Every group manages its affairs as it pleases, except when A.A. as a whole is threatened. Is such liberty dangerous? The group, like the individual, must eventually conform to principles that guarantee survival. Two storm signals— a group ought not do anything which would injure A.A. as a whole, nor affiliate itself with outside interests. An ex- ample: the “A.A. Center” that didn’t work.

Tradition Five—Each group has but one primary purpose—to carry the message to the alcoholic who still suffers.”

Better do one thing well than many badly. The life of our Fellowship depends on this principle. The ability of each A.A. to identify himself with and bring recovery to the newcomer is a gift from God . . . passing on this gift to others is our one aim. Sobriety can’t be kept unless it is given away.

Tradition Six—An A.A. group ought never endorse, finance or lend the A.A. name to any related facility or outside enterprise, lest problems of money, property and prestige divert us from our primary purpose.

Experience proved that we could not endorse any related enterprise, no matter how good. We could not be all things to all men. We saw that we could not lend the A.A. name to any outside activity.

Tradition Seven—Every A.A. group ought to be fully self-supporting, declining outside contributions.

No A.A. Tradition had the labor pains this one did. Collective poverty initially a matter of necessity. Fear of exploitation. Necessity of separating the spiritual from the material. Decision to subsist on A.A. voluntary contributions only. Placing the responsibility of supporting A.A. headquarters directly upon A.A. members. Bare running expenses plus a prudent reserve is headquarters policy.

Tradition Eight—Alcoholics Anonymous should remain forever nonprofessional, but our service centers may employ special workers.

You can’t mix the Twelfth Step and money. Line of cleavage between voluntary Twelfth Step work and paid-for services. A.A. could not function without full-time service workers. Professional workers are not professional A.A.’s. Relation of A.A. to industry, education, etc. Twelfth Step work is never paid for, but those who labor in service for us are worthy of their hire.

Tradition Nine—A.A., as such, ought never be organized; but we may create service boards or committees directly responsible to those they serve.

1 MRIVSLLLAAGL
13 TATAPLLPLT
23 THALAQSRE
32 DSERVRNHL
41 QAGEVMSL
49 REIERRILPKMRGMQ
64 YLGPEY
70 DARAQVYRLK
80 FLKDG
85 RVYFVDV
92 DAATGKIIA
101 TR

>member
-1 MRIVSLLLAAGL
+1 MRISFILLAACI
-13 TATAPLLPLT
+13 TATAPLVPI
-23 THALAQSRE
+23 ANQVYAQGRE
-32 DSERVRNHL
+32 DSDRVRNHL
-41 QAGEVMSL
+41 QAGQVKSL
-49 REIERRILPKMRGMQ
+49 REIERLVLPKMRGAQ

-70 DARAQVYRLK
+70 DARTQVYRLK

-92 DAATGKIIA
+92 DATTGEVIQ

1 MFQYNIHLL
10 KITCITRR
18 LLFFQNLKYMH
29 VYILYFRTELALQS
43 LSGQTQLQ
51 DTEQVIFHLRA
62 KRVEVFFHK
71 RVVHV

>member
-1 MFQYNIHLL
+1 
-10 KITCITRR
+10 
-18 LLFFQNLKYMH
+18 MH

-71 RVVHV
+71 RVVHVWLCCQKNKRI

Special service boards and committees. The General Ser- vice Conference, the board of trustees, and group commit- tees cannot issue directives to A.A. members or groups. A.A.’s can’t be dictated to—individually or collectively. Absence of coercion works because unless each A.A. follows suggested Steps to recovery, he signs his own death warrant. Same condition applies to the group. Suffering and love are A.A.’s disciplinarians. Difference between spirit of authority and spirit of service. Aim of our services is to bring sobriety within reach of all who want it.

Tradition Ten—Alcoholics Anonymous has no opinion on outside issues; hence the A.A. name ought never be drawn into public controversy.

A.A. does not take sides in any public controversy. Reluctance to fight is not a special virtue. Survival and spread of A.A. are our primary aims. Lessons learned from Washingtonian movement.

Tradition Eleven—Our public relations policy is based on attraction rather than promotion; we need always maintain personal anonymity at the level of press, radio and films.

Public relations are important to A.A. Good public relations save lives. We seek publicity for A.A.  principles, not A.A. members. The press has cooperated. Personal anonymity at the public level is the cornerstone of our public relations policy. Eleventh Tradition is a constant reminder that personal ambition has no place in A.A. Each member becomes an active guardian of our Fellowship.

Tradition Twelve—Anonymity is the spiritual foundation of all our traditions, ever reminding us to place principles before personalities.

Spiritual substance of anonymity is sacrifice. Subordinating personal aims to the common good is the essence of all Twelve Traditions. Why A.A. could not remain a secret society. Principles come before personalities. One hundred percent anonymity at the public level. Anonymity is real humility.